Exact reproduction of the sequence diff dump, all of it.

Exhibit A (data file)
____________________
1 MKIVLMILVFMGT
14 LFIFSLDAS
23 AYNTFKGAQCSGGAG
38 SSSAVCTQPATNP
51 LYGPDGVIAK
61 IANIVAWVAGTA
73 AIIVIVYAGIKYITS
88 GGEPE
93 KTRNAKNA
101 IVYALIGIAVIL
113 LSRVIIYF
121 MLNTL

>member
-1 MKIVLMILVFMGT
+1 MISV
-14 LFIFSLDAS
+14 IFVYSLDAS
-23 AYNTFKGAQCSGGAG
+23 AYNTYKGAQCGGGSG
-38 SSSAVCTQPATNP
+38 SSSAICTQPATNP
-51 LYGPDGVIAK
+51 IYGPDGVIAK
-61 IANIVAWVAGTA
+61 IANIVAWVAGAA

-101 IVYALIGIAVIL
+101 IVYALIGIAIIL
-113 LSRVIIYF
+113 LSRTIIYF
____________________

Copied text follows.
1 MKIVLMILVFMGT
14 LFIFSLDAS
23 AYNTFKGAQCSGGAG
38 SSSAVCTQPATNP
51 LYGPDGVIAK
61 IANIVAWVAGTA
73 AIIVIVYAGIKYITS
88 GGEPE
93 KTRNAKNA
101 IVYALIGIAVIL
113 LSRVIIYF
121 MLNTL

>member
-1 MKIVLMILVFMGT
+1 MISV
-14 LFIFSLDAS
+14 IFVYSLDAS
-23 AYNTFKGAQCSGGAG
+23 AYNTYKGAQCGGGSG
-38 SSSAVCTQPATNP
+38 SSSAICTQPATNP
-51 LYGPDGVIAK
+51 IYGPDGVIAK
-61 IANIVAWVAGTA
+61 IANIVAWVAGAA

-101 IVYALIGIAVIL
+101 IVYALIGIAIIL
-113 LSRVIIYF
+113 LSRTIIYF